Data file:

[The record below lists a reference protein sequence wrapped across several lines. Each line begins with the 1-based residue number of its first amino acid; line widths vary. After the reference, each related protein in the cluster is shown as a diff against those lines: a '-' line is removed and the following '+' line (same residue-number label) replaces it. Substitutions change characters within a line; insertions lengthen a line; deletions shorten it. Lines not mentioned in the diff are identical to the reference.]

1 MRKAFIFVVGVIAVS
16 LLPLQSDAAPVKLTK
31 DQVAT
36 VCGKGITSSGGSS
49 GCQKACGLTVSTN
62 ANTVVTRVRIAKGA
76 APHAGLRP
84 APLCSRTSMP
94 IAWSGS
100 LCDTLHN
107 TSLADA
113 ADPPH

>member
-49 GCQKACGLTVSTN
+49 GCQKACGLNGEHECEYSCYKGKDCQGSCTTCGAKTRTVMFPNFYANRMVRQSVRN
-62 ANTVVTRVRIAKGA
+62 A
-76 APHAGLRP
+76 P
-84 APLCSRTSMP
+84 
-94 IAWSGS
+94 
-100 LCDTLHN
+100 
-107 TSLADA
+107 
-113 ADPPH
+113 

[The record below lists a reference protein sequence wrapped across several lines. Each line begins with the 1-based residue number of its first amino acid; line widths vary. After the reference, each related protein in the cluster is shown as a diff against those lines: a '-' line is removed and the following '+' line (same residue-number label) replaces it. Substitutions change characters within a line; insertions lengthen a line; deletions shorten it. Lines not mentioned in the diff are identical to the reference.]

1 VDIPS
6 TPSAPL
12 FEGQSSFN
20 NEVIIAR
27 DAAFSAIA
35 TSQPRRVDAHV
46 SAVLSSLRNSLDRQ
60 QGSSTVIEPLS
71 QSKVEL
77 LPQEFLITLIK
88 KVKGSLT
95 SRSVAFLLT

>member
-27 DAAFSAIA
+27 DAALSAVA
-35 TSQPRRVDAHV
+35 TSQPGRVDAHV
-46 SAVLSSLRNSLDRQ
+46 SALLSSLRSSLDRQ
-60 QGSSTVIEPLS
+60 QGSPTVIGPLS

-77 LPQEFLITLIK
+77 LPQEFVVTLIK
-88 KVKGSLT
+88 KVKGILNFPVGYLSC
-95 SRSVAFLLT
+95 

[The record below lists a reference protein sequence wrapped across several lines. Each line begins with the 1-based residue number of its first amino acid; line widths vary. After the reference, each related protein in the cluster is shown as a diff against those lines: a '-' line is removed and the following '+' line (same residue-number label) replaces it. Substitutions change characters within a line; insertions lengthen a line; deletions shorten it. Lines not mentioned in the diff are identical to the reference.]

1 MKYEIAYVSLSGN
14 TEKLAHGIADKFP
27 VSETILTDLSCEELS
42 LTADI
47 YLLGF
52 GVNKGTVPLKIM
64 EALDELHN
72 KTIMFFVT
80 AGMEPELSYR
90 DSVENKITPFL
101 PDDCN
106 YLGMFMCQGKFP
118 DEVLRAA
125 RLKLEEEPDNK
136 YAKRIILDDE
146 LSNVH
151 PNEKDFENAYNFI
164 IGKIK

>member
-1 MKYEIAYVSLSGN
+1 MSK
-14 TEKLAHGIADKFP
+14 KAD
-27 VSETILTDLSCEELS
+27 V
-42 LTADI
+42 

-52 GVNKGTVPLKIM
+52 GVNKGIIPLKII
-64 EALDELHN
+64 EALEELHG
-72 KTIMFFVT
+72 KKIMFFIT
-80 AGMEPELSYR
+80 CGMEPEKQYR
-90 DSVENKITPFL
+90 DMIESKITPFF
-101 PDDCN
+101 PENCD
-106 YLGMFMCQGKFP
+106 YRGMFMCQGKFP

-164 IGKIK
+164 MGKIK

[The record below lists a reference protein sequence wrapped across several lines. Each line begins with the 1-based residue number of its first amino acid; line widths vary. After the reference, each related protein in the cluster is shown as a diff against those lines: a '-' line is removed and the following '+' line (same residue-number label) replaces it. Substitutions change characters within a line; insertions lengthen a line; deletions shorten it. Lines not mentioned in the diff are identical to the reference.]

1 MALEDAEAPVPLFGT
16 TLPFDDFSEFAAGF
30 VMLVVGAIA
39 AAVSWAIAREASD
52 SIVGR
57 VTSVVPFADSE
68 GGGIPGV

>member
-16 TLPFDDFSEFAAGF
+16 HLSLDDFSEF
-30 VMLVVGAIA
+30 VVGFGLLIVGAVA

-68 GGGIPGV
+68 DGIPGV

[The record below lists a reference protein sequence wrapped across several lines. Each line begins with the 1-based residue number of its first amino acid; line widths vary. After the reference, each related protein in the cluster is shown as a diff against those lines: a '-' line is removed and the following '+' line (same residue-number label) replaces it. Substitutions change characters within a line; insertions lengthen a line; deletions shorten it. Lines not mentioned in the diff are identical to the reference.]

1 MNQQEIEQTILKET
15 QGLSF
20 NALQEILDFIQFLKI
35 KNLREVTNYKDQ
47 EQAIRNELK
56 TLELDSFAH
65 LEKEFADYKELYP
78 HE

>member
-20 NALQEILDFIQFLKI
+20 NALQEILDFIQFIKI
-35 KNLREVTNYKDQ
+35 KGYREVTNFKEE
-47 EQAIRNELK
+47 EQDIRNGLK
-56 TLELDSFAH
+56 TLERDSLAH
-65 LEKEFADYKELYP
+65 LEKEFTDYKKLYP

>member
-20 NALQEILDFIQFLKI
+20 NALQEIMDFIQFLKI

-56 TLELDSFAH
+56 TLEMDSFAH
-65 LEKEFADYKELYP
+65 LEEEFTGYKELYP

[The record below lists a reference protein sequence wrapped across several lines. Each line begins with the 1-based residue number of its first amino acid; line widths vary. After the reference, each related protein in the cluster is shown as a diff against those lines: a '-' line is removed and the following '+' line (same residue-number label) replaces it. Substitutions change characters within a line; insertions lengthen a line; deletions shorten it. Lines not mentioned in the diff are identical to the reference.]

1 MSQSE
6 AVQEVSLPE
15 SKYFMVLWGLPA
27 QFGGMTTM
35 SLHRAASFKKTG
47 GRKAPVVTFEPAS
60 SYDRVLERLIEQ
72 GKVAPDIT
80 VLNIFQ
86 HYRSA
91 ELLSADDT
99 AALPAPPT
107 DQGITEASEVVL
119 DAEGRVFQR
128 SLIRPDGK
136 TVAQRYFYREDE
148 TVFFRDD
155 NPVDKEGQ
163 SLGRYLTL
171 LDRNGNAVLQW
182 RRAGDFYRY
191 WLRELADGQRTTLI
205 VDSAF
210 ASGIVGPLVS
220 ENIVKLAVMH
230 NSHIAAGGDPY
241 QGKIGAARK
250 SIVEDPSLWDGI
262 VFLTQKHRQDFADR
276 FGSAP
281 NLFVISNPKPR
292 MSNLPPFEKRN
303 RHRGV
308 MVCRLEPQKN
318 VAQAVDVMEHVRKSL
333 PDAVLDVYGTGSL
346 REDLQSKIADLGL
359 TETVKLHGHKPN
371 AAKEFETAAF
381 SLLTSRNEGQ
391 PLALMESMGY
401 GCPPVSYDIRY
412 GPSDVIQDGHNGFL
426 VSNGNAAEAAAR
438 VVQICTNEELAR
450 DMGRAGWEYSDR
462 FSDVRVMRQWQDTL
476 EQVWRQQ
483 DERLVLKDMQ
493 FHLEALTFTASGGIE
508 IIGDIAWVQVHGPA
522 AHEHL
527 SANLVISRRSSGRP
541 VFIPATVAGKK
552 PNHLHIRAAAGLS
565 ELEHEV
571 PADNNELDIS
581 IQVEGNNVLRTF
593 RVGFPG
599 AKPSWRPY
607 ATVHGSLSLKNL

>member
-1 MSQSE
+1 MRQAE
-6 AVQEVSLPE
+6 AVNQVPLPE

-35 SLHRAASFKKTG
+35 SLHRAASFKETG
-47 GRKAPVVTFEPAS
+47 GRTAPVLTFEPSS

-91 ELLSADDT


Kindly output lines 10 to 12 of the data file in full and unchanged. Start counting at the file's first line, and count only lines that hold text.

94 IAWSGS
100 LCDTLHN
107 TSLADA